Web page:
1) To be a Christian and pagan would be a contradiction in terms, yes or no? I mean, did the former not essentially sort of steal many pagan festivals, including that of Xmas, not to mention the fact, am I right in saying that in history, Chritians often persecuted pagans, to use the generic term?
2) Bit confused about the Roman thing. As far as I have been lead to believe, the Romans went around doing their thing, conquering this and that, and sort of picked up bits and pieces of all religions, and therefore, they were not Christian, they worshipped many gods, indeed, they had a god for just about anything, is that right?
3) In what nations is Paganism most popular?
4) Do those who are Pagans believe in the power of magic, or are there those that just embrace nature, etc, and reject 'magic', as either folklore, or natural events that have been misunderstood?
Sorry if these questions seem a bit rudamentary, but you have to start someplace!
Were you standing behind me!
There are some Pagans who incorporate a lot of Christian material in their specific philosophies. Despite that, I think it is a bit of a contradiction in terms to say that one is a Christian Pagan or a Pagan Christian. Just like Wiccans who draw heavily on Egyptian myth are not really practicing Egyptian religion, but Wicca with an Egyptian emphasis.
If you're interested in blendings of Christianity and Paganism, you'll find a lot in ceremonial magick. The system of the Hermetic Order of the Golden Dawn for instance is a good example. You can also look in pretty much any classical grimoire to find obvious blendings as well.
Yes, the Romans were pretty liberal in adopting all sorts of Pagan religions into their official state religion. And they did persecute the early Christians, before the Roman emperors (and therefore the Roman empire) converted to Christianity. I think the reasons for persecuting the early Christians likely had more to do with politics (i.e. things the Christians were doing, and the Christian tendency to declare that all other religions were false) than any automatic rejection of Christianity necessarily. I'm sure that historians can clear that up much better than I can.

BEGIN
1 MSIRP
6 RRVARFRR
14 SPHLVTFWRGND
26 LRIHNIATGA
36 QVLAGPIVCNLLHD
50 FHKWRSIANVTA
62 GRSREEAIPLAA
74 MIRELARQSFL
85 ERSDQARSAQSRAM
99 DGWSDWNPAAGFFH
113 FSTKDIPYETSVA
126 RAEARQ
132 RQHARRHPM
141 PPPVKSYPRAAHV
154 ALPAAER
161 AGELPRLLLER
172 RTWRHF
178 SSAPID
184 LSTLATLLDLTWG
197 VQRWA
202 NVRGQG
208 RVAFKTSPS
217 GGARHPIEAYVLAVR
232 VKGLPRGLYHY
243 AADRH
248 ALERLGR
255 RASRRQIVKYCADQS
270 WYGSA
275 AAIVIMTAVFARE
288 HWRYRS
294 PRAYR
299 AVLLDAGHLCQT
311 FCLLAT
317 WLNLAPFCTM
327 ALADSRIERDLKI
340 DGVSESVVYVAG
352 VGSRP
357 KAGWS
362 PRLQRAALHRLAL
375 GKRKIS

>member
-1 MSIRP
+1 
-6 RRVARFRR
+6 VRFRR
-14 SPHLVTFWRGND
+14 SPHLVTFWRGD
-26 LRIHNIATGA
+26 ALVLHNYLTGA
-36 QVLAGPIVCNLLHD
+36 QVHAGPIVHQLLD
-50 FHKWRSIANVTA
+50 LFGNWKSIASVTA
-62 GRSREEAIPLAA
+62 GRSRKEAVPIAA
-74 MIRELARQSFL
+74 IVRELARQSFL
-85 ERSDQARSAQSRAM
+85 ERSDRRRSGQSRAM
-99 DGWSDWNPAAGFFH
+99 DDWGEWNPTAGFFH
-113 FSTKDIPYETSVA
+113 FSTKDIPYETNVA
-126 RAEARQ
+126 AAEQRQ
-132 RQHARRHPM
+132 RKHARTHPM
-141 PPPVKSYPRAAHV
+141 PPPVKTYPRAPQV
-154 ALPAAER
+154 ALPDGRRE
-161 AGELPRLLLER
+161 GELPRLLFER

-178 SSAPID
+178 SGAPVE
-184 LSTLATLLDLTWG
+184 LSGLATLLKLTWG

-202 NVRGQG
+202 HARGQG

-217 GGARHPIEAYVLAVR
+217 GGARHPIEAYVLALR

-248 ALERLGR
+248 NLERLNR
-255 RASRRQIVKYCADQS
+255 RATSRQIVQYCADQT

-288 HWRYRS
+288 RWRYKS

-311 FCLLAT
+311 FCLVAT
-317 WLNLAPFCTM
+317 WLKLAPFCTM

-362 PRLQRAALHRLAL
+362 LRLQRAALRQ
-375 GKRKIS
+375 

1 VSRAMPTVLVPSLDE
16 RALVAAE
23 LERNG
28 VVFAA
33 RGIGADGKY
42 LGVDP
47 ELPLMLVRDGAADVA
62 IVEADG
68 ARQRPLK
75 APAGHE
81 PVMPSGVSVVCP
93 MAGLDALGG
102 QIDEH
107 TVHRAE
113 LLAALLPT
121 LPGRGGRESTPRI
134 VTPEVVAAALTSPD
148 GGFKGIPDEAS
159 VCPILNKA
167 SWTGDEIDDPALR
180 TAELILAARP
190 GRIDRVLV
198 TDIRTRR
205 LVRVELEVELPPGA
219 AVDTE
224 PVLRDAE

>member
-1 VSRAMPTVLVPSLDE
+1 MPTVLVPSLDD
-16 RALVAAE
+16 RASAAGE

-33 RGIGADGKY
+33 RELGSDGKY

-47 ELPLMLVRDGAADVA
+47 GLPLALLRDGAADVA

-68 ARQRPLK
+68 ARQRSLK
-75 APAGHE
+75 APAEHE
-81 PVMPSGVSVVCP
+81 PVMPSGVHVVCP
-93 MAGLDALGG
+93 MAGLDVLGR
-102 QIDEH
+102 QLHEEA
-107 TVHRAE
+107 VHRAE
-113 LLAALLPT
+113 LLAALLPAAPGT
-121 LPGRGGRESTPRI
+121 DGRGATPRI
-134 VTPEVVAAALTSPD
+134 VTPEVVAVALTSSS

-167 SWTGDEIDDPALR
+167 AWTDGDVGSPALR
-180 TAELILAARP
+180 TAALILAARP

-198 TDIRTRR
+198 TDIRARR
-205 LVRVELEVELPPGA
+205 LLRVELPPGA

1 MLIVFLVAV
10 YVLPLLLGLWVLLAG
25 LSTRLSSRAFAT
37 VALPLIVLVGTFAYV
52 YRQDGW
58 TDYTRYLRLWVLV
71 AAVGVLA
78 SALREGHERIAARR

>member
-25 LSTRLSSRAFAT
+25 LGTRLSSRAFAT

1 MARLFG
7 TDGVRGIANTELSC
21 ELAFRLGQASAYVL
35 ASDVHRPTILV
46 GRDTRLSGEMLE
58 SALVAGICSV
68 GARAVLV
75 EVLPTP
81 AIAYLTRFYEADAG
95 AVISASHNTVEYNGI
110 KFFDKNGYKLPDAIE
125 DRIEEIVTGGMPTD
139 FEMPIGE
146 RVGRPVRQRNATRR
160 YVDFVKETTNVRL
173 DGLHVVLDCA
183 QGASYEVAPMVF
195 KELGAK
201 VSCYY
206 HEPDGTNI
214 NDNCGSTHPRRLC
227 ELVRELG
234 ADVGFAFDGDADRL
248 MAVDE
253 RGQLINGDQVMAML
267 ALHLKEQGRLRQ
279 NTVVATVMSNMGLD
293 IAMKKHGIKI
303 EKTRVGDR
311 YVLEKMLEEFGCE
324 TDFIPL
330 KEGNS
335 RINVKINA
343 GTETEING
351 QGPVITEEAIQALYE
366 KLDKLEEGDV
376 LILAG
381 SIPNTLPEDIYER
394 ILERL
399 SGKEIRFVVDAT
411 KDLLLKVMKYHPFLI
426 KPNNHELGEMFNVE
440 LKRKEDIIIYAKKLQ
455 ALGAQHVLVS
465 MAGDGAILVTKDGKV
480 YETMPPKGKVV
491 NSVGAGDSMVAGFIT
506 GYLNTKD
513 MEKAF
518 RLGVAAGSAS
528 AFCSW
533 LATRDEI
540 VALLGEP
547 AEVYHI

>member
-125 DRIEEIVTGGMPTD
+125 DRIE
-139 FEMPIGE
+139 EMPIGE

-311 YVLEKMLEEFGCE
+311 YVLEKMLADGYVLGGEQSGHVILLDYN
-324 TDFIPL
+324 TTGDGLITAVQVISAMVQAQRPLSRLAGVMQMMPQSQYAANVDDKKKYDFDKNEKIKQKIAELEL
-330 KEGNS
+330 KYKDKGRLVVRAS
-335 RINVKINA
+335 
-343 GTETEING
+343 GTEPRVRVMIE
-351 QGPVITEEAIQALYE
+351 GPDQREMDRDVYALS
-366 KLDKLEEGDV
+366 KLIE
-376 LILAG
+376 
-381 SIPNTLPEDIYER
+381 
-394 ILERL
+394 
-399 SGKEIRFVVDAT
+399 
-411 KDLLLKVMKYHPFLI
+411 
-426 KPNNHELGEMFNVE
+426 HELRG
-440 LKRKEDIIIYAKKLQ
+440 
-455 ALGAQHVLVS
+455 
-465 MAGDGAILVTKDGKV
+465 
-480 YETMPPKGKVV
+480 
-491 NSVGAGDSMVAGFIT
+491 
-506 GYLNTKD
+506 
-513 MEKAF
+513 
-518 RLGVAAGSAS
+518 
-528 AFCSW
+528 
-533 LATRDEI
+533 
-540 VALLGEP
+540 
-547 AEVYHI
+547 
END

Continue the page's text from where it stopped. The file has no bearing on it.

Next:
You might be a bit confused about the Roman attitude towards the actual word Pagan though -- it did originate in Rome, but it was used essentially to mean "country bumpkin" and was an insult. Today we use the word to refer to a group of religions without the pejorative overtones.
I'm not sure if there are any nations today that are officially Pagan. Paganism is openly tolerated in some places though -- I think Iceland for instance is pretty accepting of Pagan faiths. You'll find all sorts of Pagan religions being practiced in most countries around the world.
The website WitchVox.com provides thousands of listings for Pagan individuals and groups around the world -- at least English-speaking ones. I'm sure it's only a small sample of the numbers that are actually out there. Many Pagans prefer to keep their religious affiliations private in order to protect themselves from those who would do them harm. (There is still a lot of discrimination -- even open violence -- towards religious minorities in many places around the world.)
Some Pagan religions, such as Wicca, incorporate magick as an inherent part of its system. Others might not consider it inherent, but don't forbid its use among the faithful. Many see magick as essentially the same thing as prayer -- it's a way to ask for things you want or need. Magickal rituals just involve more concerted and conscious efforts to send out the request.
Pagan religions though do not necessarily embrace either magick or nature. Many do, but it's not universal. Some Pagan religions are more scientifically based or at least aware than others. And some are very "mainstream" in many of the attitudes and ideas that are taught -- they just happen to not be Christian, Jewish, Muslim, or atheist and so often get classified as Pagan.
And for the record, I'm Wiccan.
Thanks for those answers.
Now, you say you are Wiccan.
Clearly, I could use the internet to give me a flavour of that, yet, I am old fashioned, I would rather just ask you, what is it to be Wiccan, how does it differ from being Pagan, what are your core principles, etc?
Wicca is a modern religion that was first promoted (and perhaps invented) by an Englishman named Gerald Gardner as early as the 1940s. It's based on English witchcraft lore with generous borrowings from ceremonial magick, freemasonry, and classical Pagan sources.